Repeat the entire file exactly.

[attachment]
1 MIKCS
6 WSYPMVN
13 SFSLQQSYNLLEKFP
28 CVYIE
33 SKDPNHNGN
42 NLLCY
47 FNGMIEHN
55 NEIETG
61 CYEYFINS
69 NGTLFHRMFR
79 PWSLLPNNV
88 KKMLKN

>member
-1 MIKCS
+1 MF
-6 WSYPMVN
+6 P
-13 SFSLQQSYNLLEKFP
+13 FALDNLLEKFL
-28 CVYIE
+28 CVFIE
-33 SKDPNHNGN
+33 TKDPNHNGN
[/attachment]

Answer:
1 MIKCS
6 WSYPMVN
13 SFSLQQSYNLLEKFP
28 CVYIE
33 SKDPNHNGN
42 NLLCY
47 FNGMIEHN
55 NEIETG
61 CYEYFINS
69 NGTLFHRMFR
79 PWSLLPNNV
88 KKMLKN

>member
-1 MIKCS
+1 MF
-6 WSYPMVN
+6 P
-13 SFSLQQSYNLLEKFP
+13 FALDNLLEKFL
-28 CVYIE
+28 CVFIE
-33 SKDPNHNGN
+33 TKDPNHNGN